Virtually nothing is known about the occurrence and fate of fullerenes and carbon nanotubes in the environment or their potential for toxic effects in humans. Emissions of these compounds are certain to increase in the future, but as yet, there is no quantitative basis for assessing the level of human exposure to fullerenes and carbon nanotubes. It is, therefore, crucial that a capability to quantify fullerenes and other carbon-based nanomaterials in environmental and biological matrices be created. As an initial step in this direction, we propose to investigate and where practicable to adapt state-of-the-art, bench-scaled approaches for quantifying fullerenes and functionalized fullerenes present in environmental solids and liquids, and further, to investigate microfluidic tools for quantifying carbon nanotubes present in environmental solids and liquids and, from those showing greatest promise, to develop prototypes of field-deployable devices. Specifically, the experimental aims of this project are to i) investigate and develop practicable, prototypical, bench-scaled methods for quantifying fullerenes and functionalized fullerenes and microfluidic methods for carbon nanotubes, 2) demonstrate quantification of fullerenes and carbon nanotubes in solid samples, such as biota, sediments, industrial and municipal sludges, and landfill solids, and 3) demonstrate quantification of fullerenes, functionalized fullerenes and their functionalized forms as well as carbon nanotubes in aqueous samples, such as municipal wastewater, landfill leachate, and surface water. If carried out, this research would be novel by virtue of being the first creation of a suite of robust analytical methods for identifying and quantifying carbon-based nanomaterials in environmental and biological media. Ultimately, it should enable scientific studies aimed at quantifying the environmental fate of fullerenes, functionalized fullerenes, and carbon nanotubes in natural and engineered aquatic and terrestrial systems.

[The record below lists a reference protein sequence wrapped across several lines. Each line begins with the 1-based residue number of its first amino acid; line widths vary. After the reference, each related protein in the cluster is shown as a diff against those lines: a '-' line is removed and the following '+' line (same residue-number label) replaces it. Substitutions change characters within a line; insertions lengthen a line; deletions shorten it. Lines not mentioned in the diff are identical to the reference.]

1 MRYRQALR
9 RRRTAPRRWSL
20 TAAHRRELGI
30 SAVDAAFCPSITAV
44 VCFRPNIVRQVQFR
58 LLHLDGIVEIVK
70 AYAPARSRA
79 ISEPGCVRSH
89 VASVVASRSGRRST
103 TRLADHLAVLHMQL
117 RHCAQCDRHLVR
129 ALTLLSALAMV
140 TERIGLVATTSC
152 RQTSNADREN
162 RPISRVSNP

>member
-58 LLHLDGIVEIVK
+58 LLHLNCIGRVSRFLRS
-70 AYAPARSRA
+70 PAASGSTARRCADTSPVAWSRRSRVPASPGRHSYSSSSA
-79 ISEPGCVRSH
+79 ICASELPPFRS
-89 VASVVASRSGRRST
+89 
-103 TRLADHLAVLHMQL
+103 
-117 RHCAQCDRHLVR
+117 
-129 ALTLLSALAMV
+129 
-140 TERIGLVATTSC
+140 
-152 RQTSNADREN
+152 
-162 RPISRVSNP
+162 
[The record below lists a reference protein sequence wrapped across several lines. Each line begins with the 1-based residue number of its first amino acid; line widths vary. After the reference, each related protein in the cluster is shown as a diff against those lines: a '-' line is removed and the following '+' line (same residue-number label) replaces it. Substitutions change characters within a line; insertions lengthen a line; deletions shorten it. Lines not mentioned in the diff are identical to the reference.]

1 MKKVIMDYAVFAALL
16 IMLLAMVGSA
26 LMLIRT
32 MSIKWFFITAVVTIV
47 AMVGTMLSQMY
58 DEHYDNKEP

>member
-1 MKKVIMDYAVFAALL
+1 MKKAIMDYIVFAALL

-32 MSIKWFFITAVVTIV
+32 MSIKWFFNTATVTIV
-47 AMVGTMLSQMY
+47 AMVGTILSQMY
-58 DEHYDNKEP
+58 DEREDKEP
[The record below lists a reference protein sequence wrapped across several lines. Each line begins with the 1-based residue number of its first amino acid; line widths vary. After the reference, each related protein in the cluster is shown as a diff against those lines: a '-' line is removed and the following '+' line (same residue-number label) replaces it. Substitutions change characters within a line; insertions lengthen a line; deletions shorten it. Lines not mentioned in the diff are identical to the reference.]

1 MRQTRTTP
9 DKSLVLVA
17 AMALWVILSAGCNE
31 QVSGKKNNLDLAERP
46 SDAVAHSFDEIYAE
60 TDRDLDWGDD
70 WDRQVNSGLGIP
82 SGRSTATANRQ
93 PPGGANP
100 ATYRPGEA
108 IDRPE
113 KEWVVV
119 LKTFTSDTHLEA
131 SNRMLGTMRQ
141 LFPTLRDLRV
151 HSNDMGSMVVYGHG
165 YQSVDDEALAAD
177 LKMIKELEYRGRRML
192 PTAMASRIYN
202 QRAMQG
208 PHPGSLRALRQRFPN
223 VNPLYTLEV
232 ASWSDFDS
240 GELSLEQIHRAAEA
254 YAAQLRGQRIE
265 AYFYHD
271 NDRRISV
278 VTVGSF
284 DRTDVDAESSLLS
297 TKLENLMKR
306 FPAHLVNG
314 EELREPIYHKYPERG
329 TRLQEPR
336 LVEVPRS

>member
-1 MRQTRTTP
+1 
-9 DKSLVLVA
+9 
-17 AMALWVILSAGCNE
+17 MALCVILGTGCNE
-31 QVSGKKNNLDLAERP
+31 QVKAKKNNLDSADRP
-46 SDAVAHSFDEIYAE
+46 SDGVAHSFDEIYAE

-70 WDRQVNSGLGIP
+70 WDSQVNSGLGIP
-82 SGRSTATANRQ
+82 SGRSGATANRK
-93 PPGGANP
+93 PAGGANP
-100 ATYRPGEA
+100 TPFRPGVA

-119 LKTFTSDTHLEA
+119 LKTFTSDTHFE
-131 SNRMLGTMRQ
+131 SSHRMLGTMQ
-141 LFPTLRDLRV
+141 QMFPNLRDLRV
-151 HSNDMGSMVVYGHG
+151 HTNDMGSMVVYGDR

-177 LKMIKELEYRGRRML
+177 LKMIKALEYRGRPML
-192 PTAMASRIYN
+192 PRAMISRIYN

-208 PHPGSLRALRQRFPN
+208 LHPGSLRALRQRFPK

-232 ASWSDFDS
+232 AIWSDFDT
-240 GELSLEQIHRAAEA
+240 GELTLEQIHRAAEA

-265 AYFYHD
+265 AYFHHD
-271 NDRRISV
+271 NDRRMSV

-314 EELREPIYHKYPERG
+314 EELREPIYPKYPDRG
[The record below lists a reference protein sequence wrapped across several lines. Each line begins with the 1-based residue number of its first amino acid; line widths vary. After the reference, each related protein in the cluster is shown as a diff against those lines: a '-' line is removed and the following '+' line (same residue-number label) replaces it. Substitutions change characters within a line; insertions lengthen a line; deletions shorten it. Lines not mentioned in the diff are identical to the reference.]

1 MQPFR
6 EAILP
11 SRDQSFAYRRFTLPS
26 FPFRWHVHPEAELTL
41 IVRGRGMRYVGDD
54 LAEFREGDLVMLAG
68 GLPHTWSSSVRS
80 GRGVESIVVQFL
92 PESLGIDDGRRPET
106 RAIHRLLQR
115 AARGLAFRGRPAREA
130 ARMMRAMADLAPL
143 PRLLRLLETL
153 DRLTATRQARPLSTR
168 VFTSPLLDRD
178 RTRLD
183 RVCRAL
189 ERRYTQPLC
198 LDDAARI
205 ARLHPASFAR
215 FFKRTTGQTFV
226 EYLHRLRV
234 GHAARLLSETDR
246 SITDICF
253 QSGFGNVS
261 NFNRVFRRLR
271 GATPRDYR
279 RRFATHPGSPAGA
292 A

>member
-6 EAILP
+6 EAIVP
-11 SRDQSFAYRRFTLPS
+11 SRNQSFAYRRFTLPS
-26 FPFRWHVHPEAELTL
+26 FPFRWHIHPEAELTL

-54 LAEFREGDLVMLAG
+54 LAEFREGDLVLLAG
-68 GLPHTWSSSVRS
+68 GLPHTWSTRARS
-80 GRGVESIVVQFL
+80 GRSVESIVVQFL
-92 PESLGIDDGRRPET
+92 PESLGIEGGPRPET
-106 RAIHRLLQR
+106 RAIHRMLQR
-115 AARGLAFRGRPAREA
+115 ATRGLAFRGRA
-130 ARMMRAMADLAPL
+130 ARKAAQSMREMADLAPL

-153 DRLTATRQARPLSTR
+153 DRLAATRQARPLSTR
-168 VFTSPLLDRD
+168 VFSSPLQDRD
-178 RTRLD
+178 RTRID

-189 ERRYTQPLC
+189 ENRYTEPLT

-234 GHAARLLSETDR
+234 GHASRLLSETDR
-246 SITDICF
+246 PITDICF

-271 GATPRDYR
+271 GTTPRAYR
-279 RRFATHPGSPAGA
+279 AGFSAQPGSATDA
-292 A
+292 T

National Institute of Health (NIH)
National Institute of Environmental Health Sciences (NIEHS)
Hazardous Substances Basic Research Grants Program (NIEHS) (P42)
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Special Emphasis Panel (ZES1-LKB-D)
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Oregon State University
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